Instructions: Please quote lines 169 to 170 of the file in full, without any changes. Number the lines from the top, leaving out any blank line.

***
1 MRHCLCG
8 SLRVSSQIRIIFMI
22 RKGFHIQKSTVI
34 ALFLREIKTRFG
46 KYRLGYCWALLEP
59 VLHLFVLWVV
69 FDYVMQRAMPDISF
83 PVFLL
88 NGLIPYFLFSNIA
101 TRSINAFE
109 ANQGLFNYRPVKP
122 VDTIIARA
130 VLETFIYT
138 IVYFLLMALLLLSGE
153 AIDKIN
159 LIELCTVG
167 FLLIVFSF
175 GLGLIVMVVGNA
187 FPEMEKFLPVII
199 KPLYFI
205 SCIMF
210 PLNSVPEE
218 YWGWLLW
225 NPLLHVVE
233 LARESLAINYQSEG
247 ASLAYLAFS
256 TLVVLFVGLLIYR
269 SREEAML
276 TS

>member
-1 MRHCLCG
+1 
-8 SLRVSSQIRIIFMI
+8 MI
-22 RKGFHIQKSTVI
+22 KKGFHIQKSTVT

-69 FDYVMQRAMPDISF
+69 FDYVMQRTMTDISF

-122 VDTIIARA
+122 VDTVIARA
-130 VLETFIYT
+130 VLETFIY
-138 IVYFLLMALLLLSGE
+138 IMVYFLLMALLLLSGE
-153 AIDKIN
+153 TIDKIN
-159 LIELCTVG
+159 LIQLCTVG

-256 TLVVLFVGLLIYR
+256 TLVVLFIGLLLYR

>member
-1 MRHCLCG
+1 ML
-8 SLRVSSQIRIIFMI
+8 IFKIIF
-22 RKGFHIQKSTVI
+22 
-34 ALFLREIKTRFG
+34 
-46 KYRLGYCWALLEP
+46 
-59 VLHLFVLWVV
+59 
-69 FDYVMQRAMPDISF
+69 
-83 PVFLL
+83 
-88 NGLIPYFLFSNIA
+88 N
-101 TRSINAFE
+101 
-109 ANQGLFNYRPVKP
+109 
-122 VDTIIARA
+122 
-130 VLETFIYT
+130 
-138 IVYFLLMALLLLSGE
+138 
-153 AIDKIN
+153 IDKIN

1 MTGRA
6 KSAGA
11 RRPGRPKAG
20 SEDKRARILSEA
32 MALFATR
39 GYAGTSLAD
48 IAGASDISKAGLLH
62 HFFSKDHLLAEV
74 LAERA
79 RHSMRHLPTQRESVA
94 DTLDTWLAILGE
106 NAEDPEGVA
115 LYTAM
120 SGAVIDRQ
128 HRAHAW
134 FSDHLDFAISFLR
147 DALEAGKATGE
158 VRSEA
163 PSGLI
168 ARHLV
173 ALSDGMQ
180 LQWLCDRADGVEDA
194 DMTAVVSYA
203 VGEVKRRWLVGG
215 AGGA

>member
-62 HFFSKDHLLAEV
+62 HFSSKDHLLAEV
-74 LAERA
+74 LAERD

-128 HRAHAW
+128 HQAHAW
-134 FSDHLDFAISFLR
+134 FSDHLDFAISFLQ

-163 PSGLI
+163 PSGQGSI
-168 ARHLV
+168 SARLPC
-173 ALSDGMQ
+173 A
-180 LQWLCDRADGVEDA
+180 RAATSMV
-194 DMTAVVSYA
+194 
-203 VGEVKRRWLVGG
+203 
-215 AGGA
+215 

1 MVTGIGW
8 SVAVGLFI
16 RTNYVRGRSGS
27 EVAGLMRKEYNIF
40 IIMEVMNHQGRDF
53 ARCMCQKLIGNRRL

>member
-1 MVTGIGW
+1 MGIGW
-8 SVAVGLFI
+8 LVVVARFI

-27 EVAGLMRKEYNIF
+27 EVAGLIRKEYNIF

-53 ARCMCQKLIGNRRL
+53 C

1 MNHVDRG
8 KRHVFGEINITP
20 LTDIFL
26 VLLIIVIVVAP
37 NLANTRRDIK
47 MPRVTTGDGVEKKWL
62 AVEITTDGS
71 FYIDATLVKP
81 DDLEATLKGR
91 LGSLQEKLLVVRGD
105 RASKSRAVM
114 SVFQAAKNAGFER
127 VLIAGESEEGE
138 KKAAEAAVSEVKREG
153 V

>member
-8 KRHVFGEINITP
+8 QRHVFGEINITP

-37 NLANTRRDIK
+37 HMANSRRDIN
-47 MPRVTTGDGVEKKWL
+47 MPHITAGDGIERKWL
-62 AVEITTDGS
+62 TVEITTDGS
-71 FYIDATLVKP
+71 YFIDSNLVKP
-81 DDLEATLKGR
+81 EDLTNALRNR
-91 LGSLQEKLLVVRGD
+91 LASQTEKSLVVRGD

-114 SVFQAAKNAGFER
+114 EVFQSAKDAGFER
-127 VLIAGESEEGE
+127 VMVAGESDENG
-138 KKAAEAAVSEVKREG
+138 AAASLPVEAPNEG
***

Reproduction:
-71 FYIDATLVKP
+71 YFIDSNLVKP